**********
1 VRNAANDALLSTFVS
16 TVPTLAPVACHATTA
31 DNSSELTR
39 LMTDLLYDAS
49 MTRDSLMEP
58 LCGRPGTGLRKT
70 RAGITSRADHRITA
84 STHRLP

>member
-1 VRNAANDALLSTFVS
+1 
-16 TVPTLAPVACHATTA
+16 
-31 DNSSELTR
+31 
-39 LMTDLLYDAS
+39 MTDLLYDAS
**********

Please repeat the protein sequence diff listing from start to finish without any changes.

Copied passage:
1 VRNAANDALLSTFVS
16 TVPTLAPVACHATTA
31 DNSSELTR
39 LMTDLLYDAS
49 MTRDSLMEP
58 LCGRPGTGLRKT
70 RAGITSRADHRITA
84 STHRLP

>member
-1 VRNAANDALLSTFVS
+1 
-16 TVPTLAPVACHATTA
+16 
-31 DNSSELTR
+31 
-39 LMTDLLYDAS
+39 MTDLLYDAS